2. Then – Every reader his[or her] own book. Now – Every user his[or her] own information system. Information systems at first were not designed with the user in mind, they were clunky, complicated full of nomenclature that could not be understood, let alone used by an untrained person. Today’s information systems were designed around user experience, to help people find the information they need quickly and efficiently. Information systems have evolved in such a way that we have become reliant on them as a source of accuracy among the chaos.
3. Then – Every book its reader. Now – Every information system its user. Information systems have become more readily available and easily accessible. What once was a guarded secret that only tenured faculty were privy to has become a mainstream facet of everyday life. I find myself performing multiple searches on a daily basis utilizing tools from research databases to Google, and not just because I work in a library or the fact that I am a graduate student. I use them to look for information for questions my children ask, to find information I’m curious about, or to resolve an issue that has manifested.
4. Then – Save the time of the reader [and library staff]. Now – Save the time of the user [and the library staff]. Not much has changed in this law over the years; time is always of the essence. I have found in my experience that when a person is in need of information, they are usually in a hurry. Thank goodness for technology that can alleviate some of the anxieties about getting information quickly and usually obtain that information directly at the point of need.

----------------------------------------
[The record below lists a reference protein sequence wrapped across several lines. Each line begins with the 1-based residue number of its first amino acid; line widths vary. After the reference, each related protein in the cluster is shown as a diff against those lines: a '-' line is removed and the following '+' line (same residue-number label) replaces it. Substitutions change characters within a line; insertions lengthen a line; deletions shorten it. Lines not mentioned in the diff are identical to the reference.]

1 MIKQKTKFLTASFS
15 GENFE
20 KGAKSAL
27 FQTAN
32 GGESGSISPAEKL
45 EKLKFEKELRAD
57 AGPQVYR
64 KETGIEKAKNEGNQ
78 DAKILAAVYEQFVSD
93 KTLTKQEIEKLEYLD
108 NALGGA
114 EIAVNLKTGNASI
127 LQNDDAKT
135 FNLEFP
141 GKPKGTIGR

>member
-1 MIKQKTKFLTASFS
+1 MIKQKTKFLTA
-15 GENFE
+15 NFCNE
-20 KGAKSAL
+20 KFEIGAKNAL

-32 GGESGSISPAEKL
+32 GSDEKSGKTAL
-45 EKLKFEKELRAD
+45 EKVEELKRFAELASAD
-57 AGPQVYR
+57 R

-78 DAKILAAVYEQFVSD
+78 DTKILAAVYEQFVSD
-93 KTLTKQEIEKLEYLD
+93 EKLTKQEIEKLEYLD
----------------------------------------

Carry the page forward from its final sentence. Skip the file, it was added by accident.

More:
5. Then – A library is a growing organism. Now – Information is a growing organism. Information isn’t just about relating facts or connecting the dots; it’s about people obtaining the information, adding to that information (tagging, comments), and sharing the information (social media, e-mail). It’s about people taking information and making it their own; tweaking, molding, shaping; applying their experiences to new ideas and making them part of the realm of knowledge that has become a vast hive of ideas and opinions.
My experience at Kent has come full circle, I am off to new experiences and continue to see how Ranganathan’s Five Laws will continue to shape and define libraries for at least the next 30 years. Then I can retire.
“By failing to prepare, you are preparing to fail.” ~Benjamin Franklin